Feb 5, 2010
Something of Value (1957)
The plot of this movie is, in essence, The Fox and the Hound(1981) set against the Mau Mau uprising (an insurgency of Kenyans against English colonial rule in the 1950s). Rock Hudson and Sidney Poitier play childhood friends who grow apart when they find themselves at opposite ends of the conflict.
There is much to frustrate the modern viewer in this drama, which was very much of its time. While both the Kenyans and English are viewed with some sympathy, the plot, like the book, seems more concerned with the white point of view. These settlers, both those who are considered “good” and “evil” by the movie, are condescending and entitled. When a judge warns Hudson, “If we don’t make the African respect the law well, the next thing you know he’ll be wanting to rule this country.” He replies, “imagine that, now. Whatever could give him that idea?” But he seems more in love with the country than its people, and despite his obvious sense of fairness, you wonder if he really wants to change the status quo.
Poitier seems more committed to his cause. He is frustrated by the limitations and degradation his countrymen suffer under English rule, and he is willing to make great sacrifices to win back the land. When he is slapped by a white man for making a playful complaint while on the job, his humiliation is devastating. Tears stream freely down his face, until he finally explodes with raw anger. Hudson comforts him, but you sense that he can’t quite grasp his friend’s pain. I’m afraid this is partly due to Hudson’s performance; it wasn’t until later in his life that he was able to manage the gravity necessary for a role of this intensity.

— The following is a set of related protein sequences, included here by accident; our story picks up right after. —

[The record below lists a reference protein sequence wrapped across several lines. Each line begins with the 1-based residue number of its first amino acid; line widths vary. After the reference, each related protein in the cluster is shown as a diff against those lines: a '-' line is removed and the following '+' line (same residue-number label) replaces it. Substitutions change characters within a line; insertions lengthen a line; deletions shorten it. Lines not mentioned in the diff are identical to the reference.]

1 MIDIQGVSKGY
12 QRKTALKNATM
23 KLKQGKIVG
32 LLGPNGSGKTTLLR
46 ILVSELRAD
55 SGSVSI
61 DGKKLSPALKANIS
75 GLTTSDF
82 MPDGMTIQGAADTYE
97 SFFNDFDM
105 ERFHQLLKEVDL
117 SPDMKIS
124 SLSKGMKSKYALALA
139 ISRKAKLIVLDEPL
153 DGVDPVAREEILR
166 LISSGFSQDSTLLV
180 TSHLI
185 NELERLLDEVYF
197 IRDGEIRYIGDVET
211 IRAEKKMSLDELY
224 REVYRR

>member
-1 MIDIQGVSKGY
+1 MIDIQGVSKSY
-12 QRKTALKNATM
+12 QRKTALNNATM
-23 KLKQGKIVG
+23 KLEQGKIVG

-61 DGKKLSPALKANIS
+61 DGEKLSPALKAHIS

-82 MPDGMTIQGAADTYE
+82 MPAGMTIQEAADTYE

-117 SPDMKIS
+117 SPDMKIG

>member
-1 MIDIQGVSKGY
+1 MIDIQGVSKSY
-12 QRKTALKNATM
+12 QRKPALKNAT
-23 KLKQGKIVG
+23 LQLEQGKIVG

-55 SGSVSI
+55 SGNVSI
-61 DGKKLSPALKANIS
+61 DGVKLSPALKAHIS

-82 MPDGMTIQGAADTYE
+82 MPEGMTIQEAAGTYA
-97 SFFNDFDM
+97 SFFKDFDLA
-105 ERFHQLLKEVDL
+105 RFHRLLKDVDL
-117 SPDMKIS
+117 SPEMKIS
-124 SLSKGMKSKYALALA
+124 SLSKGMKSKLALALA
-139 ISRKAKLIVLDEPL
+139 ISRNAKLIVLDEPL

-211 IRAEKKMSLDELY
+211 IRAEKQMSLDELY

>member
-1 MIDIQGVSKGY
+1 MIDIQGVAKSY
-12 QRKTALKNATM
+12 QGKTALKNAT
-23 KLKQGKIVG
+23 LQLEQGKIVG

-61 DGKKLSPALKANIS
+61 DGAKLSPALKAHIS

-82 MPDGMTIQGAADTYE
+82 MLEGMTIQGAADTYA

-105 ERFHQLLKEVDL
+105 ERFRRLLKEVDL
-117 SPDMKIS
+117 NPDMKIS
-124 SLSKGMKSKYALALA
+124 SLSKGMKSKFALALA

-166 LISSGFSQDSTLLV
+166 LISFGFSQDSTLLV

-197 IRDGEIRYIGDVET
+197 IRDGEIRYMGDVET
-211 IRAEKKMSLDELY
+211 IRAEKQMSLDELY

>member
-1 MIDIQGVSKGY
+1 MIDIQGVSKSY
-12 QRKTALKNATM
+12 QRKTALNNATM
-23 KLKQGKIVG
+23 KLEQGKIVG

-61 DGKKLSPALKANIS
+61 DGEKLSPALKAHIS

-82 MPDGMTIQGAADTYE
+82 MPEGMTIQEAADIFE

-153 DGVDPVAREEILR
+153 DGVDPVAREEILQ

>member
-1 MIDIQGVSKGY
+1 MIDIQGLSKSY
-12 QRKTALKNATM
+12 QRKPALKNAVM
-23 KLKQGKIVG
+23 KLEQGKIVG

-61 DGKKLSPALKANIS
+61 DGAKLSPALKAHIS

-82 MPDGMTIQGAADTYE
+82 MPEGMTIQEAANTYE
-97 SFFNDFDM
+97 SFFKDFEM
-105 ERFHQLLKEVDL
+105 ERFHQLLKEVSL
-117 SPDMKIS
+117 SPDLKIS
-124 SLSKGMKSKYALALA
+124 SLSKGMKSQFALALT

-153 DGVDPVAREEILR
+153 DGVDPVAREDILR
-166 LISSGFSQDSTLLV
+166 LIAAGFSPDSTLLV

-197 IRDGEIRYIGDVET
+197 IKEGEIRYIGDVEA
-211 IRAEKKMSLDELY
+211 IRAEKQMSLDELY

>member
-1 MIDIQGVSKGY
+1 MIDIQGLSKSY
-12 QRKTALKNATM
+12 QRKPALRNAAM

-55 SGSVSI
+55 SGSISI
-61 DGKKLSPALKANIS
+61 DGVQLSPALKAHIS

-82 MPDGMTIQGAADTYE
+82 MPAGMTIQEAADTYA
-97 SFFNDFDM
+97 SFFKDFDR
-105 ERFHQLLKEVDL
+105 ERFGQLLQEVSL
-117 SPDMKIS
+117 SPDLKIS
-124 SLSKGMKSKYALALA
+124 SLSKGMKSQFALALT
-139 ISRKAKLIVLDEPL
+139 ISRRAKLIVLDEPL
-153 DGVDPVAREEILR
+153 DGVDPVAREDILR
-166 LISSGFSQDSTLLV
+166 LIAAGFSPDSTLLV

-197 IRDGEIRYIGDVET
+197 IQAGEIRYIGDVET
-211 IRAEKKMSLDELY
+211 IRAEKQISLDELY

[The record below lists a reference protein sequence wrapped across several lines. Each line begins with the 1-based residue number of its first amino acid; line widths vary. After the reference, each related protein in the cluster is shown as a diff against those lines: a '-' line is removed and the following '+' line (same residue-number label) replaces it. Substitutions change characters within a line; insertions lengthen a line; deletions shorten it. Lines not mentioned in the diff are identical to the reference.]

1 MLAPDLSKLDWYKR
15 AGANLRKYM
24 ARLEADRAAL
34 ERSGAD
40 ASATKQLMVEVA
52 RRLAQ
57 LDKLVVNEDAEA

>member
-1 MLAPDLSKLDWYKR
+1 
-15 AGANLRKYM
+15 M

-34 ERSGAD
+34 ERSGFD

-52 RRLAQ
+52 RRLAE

However, Hudson does demonstrate a believable affection for his childhood friend. In fact, he seems more emotionally involved with Poitier than his fiancée (played by a stunned Dana Wynter). I saw this affection as an attachment to a way of life and Africa itself—two things which Wynter does not understand as well as these men.
On the other hand, Poitier handles his character's turmoil with stirring intensity. His is the most conflicted character, as he is grateful for the care he received from a family of English colonialists as a child, but also loves his people and wants to better their condition. Poitier seems near insanity as he struggles to find a peaceful solution to his dilemma. For most of the plot, he doesn’t seem to know what action to take next, and he is painfully stunned whenever he makes a bad choice.
Juano Hernandez is another stand-out, as an influential oath giver who will do anything, just short of condemning his soul, to win victory for his people. With his sad, soulful eyes and intense belief in tribal customs, he has a magical effect in his scenes—almost as if he is from another world.
On the whole, this is a brutal, flawed movie. There’s a lot of violence, set-off by several slow-moving scenes (the unconvincing romance between Wynter and Hudson could have been removed completely). The African storyline thrums with passion and anger, but the more conventional white settlers get the most screen time. Still, there are moments of intense suspense, heightened by a thrilling score (which is laced with the eerie swooons of either a Theremin or a musical saw; I couldn't tell for sure which one), and the script does successfully communicate how and why the parties on both sides of this conflict fervently believed in their own righteousness.